After the regulation is revoked on April 1, 2021, there are three options left for your organization to pay employees an untaxed reimbursement for their commuting expenses. The first option is to accurately establish the new commuting habits of your employees. Under certain conditions, you may continue to pay an employee an untaxed fixed travel allowance if (s)he still commutes to his/her regular workplace (e.g. the office). You can base the amount in allowance on the number of times per year that the employee is expected to commute to work as well as the length of those commutes. You can also use two other methods to determine the amount in allowance. You must then establish per employee whether (s)he still meets the commuting criterion of 36 weeks or 128 days per year in order to be eligible for an untaxed travel allowance (see article ‘what again were the rules for calculating the untaxed fixed travel allowance’ for more information on this).
The second option is to simply reimburse the expenses for each day an employee actually commuted to work. Employees must then be given the opportunity to claim their commuting expenses each month, after which you will reimburse the expenses (reimbursement = number of days x number of kilometers commuted x € 0.19) the next month and declare the reimbursement as untaxed in the payroll tax return. The third and final option is to declare the untaxed fixed travel allowance as ‘eindheffingsloon’ and include it in the ‘vrije ruimte’ (budget for tax-free allowances and benefits for employees). However, this option can turn out to be an expensive one. After all, if the ‘vrije ruimte’ is exceeded you must pay an 80% levy over the excess amount as a penalty.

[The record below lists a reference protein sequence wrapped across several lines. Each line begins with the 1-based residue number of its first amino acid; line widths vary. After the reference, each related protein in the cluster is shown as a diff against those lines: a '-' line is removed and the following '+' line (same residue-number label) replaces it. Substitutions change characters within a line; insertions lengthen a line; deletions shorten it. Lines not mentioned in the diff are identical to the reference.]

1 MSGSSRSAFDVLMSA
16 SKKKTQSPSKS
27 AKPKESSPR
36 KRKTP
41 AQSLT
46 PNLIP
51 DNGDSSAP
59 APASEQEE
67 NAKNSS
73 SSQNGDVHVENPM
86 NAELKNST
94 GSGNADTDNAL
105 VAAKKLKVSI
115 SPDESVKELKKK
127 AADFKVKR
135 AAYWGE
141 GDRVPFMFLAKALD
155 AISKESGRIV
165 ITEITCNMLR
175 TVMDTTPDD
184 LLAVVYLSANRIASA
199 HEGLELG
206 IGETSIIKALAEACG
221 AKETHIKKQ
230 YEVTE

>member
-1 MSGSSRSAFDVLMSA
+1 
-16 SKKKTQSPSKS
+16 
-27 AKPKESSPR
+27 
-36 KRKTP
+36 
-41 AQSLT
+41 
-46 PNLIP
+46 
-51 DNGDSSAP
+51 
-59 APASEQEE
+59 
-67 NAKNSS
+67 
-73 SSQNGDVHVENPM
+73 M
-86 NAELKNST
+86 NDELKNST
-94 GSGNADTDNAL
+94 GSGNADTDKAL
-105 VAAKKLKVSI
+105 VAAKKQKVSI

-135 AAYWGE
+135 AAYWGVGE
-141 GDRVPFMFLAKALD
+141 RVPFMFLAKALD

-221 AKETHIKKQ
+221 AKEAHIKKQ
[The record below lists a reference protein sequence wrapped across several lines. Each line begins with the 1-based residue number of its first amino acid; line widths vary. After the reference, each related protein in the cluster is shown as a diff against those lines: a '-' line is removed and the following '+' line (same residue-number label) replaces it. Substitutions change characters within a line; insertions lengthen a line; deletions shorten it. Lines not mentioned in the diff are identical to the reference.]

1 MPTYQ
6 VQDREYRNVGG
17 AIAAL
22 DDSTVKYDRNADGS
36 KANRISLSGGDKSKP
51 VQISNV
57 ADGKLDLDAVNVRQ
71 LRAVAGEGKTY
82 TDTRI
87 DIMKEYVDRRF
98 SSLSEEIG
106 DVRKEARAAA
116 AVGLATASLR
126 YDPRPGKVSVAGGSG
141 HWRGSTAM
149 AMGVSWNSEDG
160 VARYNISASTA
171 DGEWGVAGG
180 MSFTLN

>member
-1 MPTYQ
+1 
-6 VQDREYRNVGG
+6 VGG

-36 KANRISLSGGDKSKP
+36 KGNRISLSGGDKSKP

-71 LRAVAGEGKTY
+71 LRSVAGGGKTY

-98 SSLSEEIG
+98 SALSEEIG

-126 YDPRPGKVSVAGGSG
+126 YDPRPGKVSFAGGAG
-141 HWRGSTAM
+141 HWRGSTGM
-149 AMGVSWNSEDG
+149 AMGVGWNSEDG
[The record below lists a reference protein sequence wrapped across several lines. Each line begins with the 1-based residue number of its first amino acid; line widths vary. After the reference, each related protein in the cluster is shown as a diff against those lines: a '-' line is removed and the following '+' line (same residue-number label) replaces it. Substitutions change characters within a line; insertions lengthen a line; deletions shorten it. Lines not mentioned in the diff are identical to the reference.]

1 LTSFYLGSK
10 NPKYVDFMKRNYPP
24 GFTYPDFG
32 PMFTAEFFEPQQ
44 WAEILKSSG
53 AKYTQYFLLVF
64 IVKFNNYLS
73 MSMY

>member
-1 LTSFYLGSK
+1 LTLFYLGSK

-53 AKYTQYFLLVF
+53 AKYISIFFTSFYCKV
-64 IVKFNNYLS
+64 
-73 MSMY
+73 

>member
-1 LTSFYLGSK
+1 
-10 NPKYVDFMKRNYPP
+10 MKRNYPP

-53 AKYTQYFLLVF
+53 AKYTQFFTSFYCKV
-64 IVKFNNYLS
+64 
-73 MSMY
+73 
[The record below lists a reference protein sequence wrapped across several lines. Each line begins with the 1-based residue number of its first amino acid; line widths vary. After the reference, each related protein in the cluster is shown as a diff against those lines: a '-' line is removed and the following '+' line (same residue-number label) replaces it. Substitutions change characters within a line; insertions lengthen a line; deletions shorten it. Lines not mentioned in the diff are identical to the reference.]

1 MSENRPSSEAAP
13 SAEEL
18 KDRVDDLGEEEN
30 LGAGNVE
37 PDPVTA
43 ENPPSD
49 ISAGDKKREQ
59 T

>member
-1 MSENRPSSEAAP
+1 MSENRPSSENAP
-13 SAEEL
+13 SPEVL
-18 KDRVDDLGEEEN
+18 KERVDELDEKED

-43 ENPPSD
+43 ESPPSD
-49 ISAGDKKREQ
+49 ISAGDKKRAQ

You’ve worked 128 days on July 1
An interesting interpretation of the verbiage used in the regulation for the continued payment of an untaxed fixed travel allowance is that its impact may still be indirectly in effect even after the regulation has been revoked (provided that an employee had to be unconditionally eligible for the travel allowance on or before March 12, 2020). A quick calculation shows that between January 1 and June 30, there were 128 workable days. This means you could technically continue to pay employees working from home an untaxed fixed travel allowance based on a calendar year of 214 workdays. However, it remains to be seen whether the Belastingdienst also interprets the verbiage in the regulation this way.